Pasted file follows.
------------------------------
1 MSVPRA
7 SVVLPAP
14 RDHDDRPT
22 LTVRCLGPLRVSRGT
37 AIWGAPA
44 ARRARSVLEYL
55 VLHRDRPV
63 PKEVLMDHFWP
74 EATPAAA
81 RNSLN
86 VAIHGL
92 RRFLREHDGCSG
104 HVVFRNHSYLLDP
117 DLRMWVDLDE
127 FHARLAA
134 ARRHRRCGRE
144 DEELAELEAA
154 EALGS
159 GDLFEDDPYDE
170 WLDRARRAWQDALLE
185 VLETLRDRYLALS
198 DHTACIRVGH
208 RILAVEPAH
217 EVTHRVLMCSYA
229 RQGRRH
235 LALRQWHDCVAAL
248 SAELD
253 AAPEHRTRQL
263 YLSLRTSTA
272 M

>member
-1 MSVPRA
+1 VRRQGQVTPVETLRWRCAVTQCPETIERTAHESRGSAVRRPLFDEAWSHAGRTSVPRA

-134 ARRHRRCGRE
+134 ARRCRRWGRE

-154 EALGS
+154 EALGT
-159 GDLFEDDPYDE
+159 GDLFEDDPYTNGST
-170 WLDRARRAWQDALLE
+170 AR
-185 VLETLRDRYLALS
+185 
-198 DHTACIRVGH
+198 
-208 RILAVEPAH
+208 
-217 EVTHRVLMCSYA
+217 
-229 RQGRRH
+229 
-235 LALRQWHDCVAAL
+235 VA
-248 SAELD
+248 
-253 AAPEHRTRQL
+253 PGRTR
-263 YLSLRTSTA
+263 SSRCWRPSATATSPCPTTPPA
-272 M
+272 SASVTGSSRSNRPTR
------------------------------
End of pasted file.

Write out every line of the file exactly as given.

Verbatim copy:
1 MSVPRA
7 SVVLPAP
14 RDHDDRPT
22 LTVRCLGPLRVSRGT
37 AIWGAPA
44 ARRARSVLEYL
55 VLHRDRPV
63 PKEVLMDHFWP
74 EATPAAA
81 RNSLN
86 VAIHGL
92 RRFLREHDGCSG
104 HVVFRNHSYLLDP
117 DLRMWVDLDE
127 FHARLAA
134 ARRHRRCGRE
144 DEELAELEAA
154 EALGS
159 GDLFEDDPYDE
170 WLDRARRAWQDALLE
185 VLETLRDRYLALS
198 DHTACIRVGH
208 RILAVEPAH
217 EVTHRVLMCSYA
229 RQGRRH
235 LALRQWHDCVAAL
248 SAELD
253 AAPEHRTRQL
263 YLSLRTSTA
272 M

>member
-1 MSVPRA
+1 VRRQGQVTPVETLRWRCAVTQCPETIERTAHESRGSAVRRPLFDEAWSHAGRTSVPRA

-134 ARRHRRCGRE
+134 ARRCRRWGRE

-154 EALGS
+154 EALGT
-159 GDLFEDDPYDE
+159 GDLFEDDPYTNGST
-170 WLDRARRAWQDALLE
+170 AR
-185 VLETLRDRYLALS
+185 
-198 DHTACIRVGH
+198 
-208 RILAVEPAH
+208 
-217 EVTHRVLMCSYA
+217 
-229 RQGRRH
+229 
-235 LALRQWHDCVAAL
+235 VA
-248 SAELD
+248 
-253 AAPEHRTRQL
+253 PGRTR
-263 YLSLRTSTA
+263 SSRCWRPSATATSPCPTTPPA
-272 M
+272 SASVTGSSRSNRPTR